Building Dynamic Personalized Onboarding Flows for Mobile

December 11, 2013

Recently released LinkedIn feature on the iPhone, Android, and mobile web platforms contains a step-by-step guided flow to the LinkedIn ecosystem for our new members. This onboarding experience removes the uncertainty of how to get started and effectively use our mobile apps. It also enables our new and less active members to get the most out of the rich and diverse professional content that LinkedIn offers.

LinkedIn Mobile New User Step 2 LinkedIn Mobile New User Step 3

In this post, we will discuss how we built the personalized onboarding flows for the mobile app. It will briefly cover the end-end architecture of the mobile stack, how we use the LinkedIn recommendation engine and AB testing frameworks with the onboarding graph based API.

LinkedIn Mobile Stack

The LinkedIn Mobile stack consists of a frontend tier of node.js servers that provide set of APIs accessible over HTTP to the mobile clients. The LinkedIn iPhone, Android, and mobile-web clients all share this same set of APIs. The node.js tier fetches and aggregates data from one or more internal powered services, such as the recommendation service. The mobile stack also heavily uses Voldemort, a distributed key-value store, and LiX, LinkedIn's internal member segmenting and AB testing platform to learn and iterate on the best possible user-experience in the mobile clients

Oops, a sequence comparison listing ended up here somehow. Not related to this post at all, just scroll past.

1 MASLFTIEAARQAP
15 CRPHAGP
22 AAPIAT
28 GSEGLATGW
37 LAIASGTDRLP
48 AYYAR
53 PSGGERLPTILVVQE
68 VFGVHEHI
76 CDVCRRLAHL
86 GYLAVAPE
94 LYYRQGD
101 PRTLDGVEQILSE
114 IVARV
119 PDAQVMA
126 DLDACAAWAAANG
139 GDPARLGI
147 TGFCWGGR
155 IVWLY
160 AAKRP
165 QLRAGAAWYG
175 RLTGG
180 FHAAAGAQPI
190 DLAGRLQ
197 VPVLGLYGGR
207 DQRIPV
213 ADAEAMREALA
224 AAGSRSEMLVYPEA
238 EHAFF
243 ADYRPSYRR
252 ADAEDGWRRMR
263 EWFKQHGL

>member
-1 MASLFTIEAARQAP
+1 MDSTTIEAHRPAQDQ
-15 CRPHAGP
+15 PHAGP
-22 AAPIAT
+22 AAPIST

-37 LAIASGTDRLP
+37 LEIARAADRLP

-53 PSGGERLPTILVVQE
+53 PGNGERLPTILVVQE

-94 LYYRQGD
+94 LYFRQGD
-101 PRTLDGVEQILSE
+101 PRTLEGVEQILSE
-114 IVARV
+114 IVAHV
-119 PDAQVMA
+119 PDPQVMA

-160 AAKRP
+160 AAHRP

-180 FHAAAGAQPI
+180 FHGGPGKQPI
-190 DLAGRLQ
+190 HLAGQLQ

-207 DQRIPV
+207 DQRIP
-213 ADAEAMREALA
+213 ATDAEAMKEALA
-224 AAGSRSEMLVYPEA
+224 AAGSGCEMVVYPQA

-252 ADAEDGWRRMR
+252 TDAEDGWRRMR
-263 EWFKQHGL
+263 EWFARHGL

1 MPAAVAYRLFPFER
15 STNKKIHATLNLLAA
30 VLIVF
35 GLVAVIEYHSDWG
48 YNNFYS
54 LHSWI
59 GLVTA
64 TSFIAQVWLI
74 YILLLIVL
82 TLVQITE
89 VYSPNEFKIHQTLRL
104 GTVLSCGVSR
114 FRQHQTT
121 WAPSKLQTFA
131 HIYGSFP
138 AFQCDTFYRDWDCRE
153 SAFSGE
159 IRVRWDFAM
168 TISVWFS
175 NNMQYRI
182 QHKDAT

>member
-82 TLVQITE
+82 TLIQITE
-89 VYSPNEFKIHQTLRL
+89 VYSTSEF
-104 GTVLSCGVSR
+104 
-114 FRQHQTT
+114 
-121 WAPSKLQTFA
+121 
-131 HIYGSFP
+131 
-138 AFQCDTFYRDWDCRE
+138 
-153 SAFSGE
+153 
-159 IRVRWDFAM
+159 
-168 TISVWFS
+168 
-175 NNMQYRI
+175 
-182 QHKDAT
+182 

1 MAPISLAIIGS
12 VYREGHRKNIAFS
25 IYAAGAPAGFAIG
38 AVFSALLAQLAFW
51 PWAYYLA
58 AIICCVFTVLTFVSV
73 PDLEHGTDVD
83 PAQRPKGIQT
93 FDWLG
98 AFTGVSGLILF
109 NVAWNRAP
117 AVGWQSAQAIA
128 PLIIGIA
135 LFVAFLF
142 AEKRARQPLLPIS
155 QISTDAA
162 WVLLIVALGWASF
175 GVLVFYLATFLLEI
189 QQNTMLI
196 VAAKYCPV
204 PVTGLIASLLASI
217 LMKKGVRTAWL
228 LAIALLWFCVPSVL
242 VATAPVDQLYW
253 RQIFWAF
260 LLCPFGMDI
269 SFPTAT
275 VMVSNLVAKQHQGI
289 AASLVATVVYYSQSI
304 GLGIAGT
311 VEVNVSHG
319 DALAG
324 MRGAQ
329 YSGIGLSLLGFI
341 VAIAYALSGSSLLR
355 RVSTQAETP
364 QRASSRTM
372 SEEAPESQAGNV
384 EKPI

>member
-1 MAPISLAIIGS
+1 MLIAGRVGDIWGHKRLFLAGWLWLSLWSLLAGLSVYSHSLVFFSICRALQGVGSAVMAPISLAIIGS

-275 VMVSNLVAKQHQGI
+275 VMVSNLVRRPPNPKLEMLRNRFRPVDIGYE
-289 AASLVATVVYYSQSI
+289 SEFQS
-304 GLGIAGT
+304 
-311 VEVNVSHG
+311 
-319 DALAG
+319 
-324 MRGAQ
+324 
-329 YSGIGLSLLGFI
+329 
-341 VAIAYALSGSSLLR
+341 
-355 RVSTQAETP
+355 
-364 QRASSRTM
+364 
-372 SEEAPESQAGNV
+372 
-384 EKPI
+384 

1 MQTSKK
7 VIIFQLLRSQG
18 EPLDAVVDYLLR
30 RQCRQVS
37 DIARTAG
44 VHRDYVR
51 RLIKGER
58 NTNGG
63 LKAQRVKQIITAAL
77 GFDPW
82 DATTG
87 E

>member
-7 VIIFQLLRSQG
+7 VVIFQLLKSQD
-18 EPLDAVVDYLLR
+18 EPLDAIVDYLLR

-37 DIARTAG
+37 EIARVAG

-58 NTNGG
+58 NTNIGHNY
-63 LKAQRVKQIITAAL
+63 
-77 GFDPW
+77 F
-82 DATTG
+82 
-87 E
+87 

LinkedIn Mobile Stack

LiX is used to decide if and how a feature should be displayed to a given user. With LiX, we can enable a feature for a specific subset of users based on a the member attributes, language, geo, date of enrollment into LinkedIn etc. It enables us to effectively roll out a feature to the entire member base controlling the segment we want to target. A LiX experiment is configured using a graphical web based user interface. For the personalized onboarding feature, LiX controls who sees the flow and what set of screens are in the flow.


Design Goals

Building a feature on mobile often requires making tradeoffs. This post will focus on the following three general mobile design goals as they apply to building this onboarding feature on mobile.

Building a Delightful Experience

Speed plays a large part of creating a delightful mobile experience. To achieve speed, the entire onboarding process needed to be short enough so that users could quickly start using the app.

  • Fast loading initial screen